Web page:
Will Elon Musk’s Starlink Satellites turn space into rubbish?

And another launch! This Sunday, Elon Musk’s Space X will send 60 Starlink satellites into space again. Departing from Cape Canaveral, Florida at 8:42 AM (French time). This will be the sixth launch of the mission aimed at creating a constellation of several thousand satellites in low Earth orbit to provide internet connectivity around the world.

The previous satellite shipment was sent on May 4.

These moons are sometimes noticed by residents, especially in France, where testimonies proliferate, as is the case with Jean-Michel, who lives in Designes east of Lyon: “It was 10:40 pm on Friday and we saw a light in the direction of the north. At first we thought it was. Plane, then we felt like we saw stars … but they were between 70 and 80 years old and correspond to a very short spacing between them. Wow! We saw the beginning and end of this episode that lasted about ten minutes when going online, we thought it was definitely the Elon Starlink satellites. Mask “.

Global Internet coverage

With this project, Elon Musk seeks to cover the most deprived areas of the Internet, as long as he has the appropriate equipment: a satellite antenna. The service may soon be available in France. It was also spotted on May 7 Interested in the trade, The service’s official website is now translated into French.

According to the US founder’s prediction at the beginning of the year, Starlink will be able to cover most of the world by the end of 2021. All of that in 2022. So far, more than 1,500 satellites have been sent. Ultimately, the space fleet should contain nearly 12,000 satellites around 2025. But it could also grow to over 40,000.

See also  The next Mac Pro could use Intel's Ice Lake Xeon W-3300

“We are throwing out space debris!”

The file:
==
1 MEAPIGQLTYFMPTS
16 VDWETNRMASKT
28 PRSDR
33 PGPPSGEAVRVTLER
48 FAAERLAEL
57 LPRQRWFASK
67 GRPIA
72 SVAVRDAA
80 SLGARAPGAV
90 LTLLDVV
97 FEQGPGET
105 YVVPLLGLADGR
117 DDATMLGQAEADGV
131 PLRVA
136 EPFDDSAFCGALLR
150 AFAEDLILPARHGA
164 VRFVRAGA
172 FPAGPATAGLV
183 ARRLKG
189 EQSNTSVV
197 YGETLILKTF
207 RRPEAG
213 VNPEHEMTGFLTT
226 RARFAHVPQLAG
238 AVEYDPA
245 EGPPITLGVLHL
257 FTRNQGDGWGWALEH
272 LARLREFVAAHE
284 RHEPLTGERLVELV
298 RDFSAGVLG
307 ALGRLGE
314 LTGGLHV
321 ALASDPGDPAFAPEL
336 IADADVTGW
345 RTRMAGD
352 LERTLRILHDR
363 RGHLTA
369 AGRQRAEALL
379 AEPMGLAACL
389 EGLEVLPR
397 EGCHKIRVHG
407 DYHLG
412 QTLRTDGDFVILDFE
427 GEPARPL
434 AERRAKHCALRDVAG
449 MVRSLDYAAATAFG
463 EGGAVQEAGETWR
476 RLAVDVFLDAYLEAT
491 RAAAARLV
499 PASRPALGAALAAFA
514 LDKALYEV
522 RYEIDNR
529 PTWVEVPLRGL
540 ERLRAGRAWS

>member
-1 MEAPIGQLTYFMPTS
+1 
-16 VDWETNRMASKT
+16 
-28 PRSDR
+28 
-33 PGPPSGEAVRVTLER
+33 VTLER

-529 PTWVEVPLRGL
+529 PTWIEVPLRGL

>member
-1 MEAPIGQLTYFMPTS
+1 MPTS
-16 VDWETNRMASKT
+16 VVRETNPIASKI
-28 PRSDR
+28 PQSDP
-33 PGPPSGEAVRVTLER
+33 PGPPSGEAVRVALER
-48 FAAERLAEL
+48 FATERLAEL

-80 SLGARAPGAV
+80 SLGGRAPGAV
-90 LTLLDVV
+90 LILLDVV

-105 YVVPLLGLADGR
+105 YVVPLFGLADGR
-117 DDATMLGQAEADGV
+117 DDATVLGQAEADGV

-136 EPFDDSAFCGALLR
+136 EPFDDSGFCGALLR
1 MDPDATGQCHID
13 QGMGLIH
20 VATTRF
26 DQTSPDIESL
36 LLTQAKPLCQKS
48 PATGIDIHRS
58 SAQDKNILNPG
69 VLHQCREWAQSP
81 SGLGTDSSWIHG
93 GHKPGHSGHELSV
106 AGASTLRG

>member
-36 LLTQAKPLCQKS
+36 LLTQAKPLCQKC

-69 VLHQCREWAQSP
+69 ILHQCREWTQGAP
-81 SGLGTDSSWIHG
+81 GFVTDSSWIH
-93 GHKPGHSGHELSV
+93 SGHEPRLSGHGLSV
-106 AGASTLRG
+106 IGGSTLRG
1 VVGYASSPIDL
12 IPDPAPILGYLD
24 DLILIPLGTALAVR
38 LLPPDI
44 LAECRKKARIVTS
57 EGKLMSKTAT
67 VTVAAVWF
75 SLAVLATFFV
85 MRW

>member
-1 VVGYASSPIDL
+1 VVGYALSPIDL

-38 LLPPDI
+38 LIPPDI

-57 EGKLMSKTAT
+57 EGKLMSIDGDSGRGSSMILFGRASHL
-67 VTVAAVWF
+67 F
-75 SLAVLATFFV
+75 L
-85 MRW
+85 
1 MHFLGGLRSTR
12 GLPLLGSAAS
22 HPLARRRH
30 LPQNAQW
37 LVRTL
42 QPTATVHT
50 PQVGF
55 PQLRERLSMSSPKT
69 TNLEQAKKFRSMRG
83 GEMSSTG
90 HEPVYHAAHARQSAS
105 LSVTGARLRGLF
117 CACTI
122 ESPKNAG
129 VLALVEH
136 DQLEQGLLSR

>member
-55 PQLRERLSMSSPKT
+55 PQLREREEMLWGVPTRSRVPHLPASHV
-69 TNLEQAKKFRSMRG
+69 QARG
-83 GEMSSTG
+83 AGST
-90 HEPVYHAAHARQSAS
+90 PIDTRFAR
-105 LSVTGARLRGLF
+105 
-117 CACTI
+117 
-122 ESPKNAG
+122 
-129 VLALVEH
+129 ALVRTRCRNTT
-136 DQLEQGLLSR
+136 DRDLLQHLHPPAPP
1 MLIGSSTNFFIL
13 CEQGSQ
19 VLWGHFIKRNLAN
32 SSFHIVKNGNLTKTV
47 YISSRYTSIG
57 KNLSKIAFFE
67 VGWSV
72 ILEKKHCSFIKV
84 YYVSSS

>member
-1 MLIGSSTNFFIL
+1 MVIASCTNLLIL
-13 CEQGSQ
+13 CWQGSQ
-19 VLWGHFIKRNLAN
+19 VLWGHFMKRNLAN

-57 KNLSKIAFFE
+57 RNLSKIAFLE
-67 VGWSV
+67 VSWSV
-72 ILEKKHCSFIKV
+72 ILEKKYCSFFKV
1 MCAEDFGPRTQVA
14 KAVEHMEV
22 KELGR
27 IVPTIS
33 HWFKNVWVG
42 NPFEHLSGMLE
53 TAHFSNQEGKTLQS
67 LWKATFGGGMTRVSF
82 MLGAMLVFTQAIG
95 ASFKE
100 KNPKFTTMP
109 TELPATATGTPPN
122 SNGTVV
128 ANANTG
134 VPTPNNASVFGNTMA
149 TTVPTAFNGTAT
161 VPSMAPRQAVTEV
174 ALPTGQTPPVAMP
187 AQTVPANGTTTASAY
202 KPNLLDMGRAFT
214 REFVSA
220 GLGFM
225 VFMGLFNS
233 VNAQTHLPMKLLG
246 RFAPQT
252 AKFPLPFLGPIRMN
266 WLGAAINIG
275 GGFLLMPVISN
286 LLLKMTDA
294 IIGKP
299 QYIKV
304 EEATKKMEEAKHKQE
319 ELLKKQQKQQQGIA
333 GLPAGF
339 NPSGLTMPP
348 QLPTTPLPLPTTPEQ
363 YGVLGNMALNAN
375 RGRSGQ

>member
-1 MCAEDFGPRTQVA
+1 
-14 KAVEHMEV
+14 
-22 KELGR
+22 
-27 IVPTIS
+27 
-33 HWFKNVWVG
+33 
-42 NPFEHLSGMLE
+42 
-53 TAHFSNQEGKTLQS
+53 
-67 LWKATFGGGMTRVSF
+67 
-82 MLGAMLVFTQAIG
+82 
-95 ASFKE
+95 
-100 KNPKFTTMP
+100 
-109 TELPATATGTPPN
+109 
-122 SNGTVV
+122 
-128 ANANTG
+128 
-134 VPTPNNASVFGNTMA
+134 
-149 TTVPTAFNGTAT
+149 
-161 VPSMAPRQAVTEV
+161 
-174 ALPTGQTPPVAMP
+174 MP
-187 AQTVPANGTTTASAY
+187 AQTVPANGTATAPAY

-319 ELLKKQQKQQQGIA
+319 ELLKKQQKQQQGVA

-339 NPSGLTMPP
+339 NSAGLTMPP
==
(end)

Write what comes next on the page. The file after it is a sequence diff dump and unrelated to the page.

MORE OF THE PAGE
But the proliferation of objects in space worries the specialists. “The number, mass, and area of ​​these objects are steadily increasing, and this increases the risks they pose to active satellites,” he explains. European Space Agency (ESA). The European Space Agency estimates that more than 900,000 pieces of debris larger than 1 cm are currently in orbit and more than 30,000 pieces greater than 10 cm. And the European Space Agency adds that “any impact of an operational satellite could cause damage and possibly end its mission.”

Sometimes sending satellites directly into space generates debris that would otherwise have been avoided. “Among the first batch of 60 satellites launched by Elon Musk, 6 were broken, and this represents 10% of the fleet: We are throwing space debris!” Last November.

Especially as projects proliferate. If Amazon boss Jeff Bezos hasn’t sent a single satellite yet, he intends to compete with Elon Musk with the constellation Kuiper for € 10 billion.

Several centuries back to Earth

To stop space turning into litter, it would reportedly take about 5 to 10 large debris per year The culture of France. The estimated cost of the wreck is between 10 and 20 million euros. Space objects can also return to Earth on their own. But it all depends on their height. At an altitude of 600 km above the surface of the earth, it will take many years for them to fall, at an altitude of 800 km, and it will take many decades and more than 1000 km, we have been talking for centuries. Starlink satellites are deployed at altitudes between 1,100 and 1,300 kilometers.

See also  Long missions | Food, a worrisome issue for the Canadian Space Agency

If the cost of removing debris is large in absolute terms, it is much lower compared to the cost of any collisions. “The destruction of satellites or the final loss of certain orbits (…) will have a direct financial impact of more than 8 billion euros, and will seriously affect the global economy,” ESA defines. Knowing that global satellite operators will currently spend € 14 million annually on debris avoidance maneuvers.

A number that will increase with the number of debris in space … resulting, among other things, from collisions that are likely to multiply.

Leave a Reply

Your email address will not be published. Required fields are marked *